Vitamin C

Vitamin C is the first thing many people reach for when a cold strikes. This important water-soluble vitamin helps to form the proteins that make skin, blood vessels, ligaments and tendons. It also aids in healing wounds and repairing cartilage, bones and teeth. As an antioxidant, vitamin C can block some of the damage caused by free radicals that would otherwise lead to aging, certain cancers and heart disease.
Vitamin C was discovered as a way to combat scurvy from malnutrition during the 1930s. It is effective because it helps the body to efficiently convert carbohydrates, fats and proteins into usable energy.

Signs of a Vitamin C Deficiency

Not getting enough vitamin C can harm the body. People who do not get the recommended daily intake of vitamin C may have difficulty healing wounds or battling infections. They may also experience gingivitis, joint pain, dry skin and weakened tooth enamel.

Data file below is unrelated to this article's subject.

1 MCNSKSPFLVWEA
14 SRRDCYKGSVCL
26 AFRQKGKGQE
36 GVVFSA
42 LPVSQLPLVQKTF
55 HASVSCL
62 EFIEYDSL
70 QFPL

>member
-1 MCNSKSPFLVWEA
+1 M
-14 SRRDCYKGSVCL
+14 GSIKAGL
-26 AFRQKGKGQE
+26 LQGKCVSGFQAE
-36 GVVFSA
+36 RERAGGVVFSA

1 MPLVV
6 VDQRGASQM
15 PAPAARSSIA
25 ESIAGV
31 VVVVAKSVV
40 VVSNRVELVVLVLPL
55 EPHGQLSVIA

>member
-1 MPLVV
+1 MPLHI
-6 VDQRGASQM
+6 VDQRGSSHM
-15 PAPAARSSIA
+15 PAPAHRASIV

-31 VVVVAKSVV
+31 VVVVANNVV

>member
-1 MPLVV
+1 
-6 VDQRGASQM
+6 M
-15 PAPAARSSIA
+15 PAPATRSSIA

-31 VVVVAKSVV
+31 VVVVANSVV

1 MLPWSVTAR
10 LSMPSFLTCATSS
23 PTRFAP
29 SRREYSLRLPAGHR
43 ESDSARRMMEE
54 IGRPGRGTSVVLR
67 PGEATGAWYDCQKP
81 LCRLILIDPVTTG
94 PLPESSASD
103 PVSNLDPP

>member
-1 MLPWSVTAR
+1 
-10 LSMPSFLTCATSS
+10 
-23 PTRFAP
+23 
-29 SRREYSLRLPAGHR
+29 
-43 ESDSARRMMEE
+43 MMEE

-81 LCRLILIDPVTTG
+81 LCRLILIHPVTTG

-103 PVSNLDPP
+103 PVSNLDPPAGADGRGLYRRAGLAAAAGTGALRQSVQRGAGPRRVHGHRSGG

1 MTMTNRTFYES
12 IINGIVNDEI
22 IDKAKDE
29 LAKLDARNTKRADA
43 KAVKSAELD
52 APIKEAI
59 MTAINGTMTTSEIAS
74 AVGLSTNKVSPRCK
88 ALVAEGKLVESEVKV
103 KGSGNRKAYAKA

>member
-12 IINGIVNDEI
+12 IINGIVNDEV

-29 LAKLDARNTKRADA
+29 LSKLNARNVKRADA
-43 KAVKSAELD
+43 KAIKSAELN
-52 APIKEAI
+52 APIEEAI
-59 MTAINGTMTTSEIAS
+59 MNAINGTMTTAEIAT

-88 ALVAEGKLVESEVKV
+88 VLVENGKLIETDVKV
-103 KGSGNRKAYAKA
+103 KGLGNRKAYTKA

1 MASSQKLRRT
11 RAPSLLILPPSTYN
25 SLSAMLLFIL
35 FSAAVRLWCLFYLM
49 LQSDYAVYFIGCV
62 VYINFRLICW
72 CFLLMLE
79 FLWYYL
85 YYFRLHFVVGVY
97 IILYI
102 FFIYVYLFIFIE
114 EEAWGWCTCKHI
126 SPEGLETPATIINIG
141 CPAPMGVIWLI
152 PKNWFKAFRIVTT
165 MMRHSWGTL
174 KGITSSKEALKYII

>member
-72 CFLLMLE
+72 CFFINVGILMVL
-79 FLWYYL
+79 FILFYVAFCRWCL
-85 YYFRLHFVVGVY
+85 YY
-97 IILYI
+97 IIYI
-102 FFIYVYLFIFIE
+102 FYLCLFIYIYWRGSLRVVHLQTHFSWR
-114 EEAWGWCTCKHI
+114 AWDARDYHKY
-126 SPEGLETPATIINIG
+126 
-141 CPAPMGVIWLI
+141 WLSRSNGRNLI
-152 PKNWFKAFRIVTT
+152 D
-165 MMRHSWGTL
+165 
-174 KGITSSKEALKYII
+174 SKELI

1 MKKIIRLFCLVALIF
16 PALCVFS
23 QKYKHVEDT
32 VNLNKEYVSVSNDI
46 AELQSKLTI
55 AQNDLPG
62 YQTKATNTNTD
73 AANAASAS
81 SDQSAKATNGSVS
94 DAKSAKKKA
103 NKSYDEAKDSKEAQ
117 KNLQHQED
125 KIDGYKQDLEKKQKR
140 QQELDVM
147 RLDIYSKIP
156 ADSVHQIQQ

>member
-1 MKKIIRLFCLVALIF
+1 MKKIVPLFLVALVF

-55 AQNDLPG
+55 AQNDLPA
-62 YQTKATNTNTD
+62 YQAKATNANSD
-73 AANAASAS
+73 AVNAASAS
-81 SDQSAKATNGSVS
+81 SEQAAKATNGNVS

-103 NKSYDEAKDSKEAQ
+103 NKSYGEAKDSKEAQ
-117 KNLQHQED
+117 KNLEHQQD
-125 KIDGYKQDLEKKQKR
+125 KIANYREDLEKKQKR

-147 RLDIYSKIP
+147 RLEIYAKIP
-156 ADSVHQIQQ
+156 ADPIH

A lack of vitamin C can even cause a slower metabolism and weight gain.

Vitamin C Excess

Taking in excessive amounts of vitamin C is unlikely to do much harm because it cannot be stored by the body. However, ingesting a large amount of vitamin C can certainly lead to an upset stomach and diarrhea.

Required daily dosages of vitamin C are dependant on age.

  • Infants under six months of age should take 40 milligrams per day.
  • Infants between seven months old and one year of age should take in 50 milligrams per day.
  • Children between one and three years of age should take in 15 milligrams per day.
  • Children between four and eight years of age should take in 24 milligrams per day.
  • Children between nine and 13 years of age should take in 45 milligrams per day.
  • Boys and girls between 14 years old and 18 years old require between 65 milligrams and 75 milligrams daily.
  • Men and women above 19 years of age require between 75 milligrams and 90 milligrams daily.
  • Pregnant and breastfeeding women need between 85 milligrams and 120 milligrams daily.